The Basics of Roulette

Roulette has offered glamour, mystery and excitement to casino-goers since the 17th century. A game based purely on chance, it is easy to play and provides a surprising level of depth for serious bettors.

Unlike some table games, the roulette wheel is a static device that does not change with each spin of the game. The wheel is a flat, solid wooden disk slightly convex in shape with innumerable metal pockets that are painted alternately red and black and numbered nonconsecutively from 1 to 36. On European wheels a 37th compartment, painted green, carries the number 0, while American roulette has two green pockets that carry the numbers 0 and 00.

Once a player places their bets, the croupier throws the ball onto a spinning wheel. Players continue to place bets as the ball bounces around the wheel and settles in a pocket, marking a winning bet. The table is cleared of losing bets and the winners are paid. The process then repeats.

Each table carries a placard listing the minimum and maximum bets allowed. To maximize your chances of winning, choose a table that limits your losses and gives you the best odds for your betting strategy. Also, be sure to set a budget before you hit the tables.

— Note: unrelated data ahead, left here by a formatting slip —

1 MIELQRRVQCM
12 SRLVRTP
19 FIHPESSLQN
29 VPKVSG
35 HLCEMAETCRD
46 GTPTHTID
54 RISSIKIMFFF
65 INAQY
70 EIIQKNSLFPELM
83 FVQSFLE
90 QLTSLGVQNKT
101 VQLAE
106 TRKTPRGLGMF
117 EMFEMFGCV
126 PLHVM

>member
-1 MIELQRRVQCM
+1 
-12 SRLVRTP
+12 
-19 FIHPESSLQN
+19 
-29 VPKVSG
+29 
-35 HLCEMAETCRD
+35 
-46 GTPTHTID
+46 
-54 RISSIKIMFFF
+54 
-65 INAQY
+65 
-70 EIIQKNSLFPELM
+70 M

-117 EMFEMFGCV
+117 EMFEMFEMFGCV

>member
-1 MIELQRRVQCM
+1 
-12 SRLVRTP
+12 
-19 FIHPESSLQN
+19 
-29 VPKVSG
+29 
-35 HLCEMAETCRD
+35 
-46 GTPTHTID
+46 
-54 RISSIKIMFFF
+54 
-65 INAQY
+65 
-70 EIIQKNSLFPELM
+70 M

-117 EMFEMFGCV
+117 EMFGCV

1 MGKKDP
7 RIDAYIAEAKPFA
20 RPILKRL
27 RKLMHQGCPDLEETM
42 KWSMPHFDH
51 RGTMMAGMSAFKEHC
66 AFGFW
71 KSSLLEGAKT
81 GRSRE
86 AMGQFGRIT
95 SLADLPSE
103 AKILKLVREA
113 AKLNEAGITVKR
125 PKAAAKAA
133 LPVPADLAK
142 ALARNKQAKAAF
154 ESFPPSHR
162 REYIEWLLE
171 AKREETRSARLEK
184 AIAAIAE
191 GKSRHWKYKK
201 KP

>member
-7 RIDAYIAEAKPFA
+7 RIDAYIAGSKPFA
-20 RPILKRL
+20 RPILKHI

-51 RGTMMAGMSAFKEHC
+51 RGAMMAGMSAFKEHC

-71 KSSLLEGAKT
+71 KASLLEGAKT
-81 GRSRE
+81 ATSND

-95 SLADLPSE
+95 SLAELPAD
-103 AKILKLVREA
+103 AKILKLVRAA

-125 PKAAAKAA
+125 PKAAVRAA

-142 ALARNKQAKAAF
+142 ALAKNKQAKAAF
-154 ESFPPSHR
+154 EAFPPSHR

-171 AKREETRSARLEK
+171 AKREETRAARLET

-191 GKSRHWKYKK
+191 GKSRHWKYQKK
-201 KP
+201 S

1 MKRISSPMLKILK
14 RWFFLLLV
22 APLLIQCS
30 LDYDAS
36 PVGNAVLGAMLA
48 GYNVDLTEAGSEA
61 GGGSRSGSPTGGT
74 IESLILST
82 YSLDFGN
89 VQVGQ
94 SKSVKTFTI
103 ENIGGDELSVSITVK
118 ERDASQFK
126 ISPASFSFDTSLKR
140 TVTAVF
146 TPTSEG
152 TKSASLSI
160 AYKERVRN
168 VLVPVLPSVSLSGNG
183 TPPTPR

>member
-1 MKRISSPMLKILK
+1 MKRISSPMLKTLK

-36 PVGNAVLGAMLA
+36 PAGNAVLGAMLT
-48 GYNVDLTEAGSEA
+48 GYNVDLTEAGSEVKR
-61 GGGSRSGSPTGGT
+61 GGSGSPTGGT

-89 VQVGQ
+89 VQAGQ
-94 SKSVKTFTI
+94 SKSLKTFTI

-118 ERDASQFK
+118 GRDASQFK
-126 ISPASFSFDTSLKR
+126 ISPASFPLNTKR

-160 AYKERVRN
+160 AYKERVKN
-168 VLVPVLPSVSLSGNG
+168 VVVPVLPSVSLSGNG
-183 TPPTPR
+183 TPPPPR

Inside bets are placed on individual numbers on the roulette layout, while outside bets are wagers on groups of numbers. The latter are more conservative plays, but they have a lower payout if you win.

You can also bet on a single color, odd or even, high or low, or the presence of a zero. Each bet requires a different amount of chips, which you can place on the betting board. If you make a straight-up bet (betting on a single winning number), it costs 17 chips to complete and pays 392 chips in the event of victory. You can also place a split bet, which picks two numbers, or a corner bet, which selects four adjacent numbers.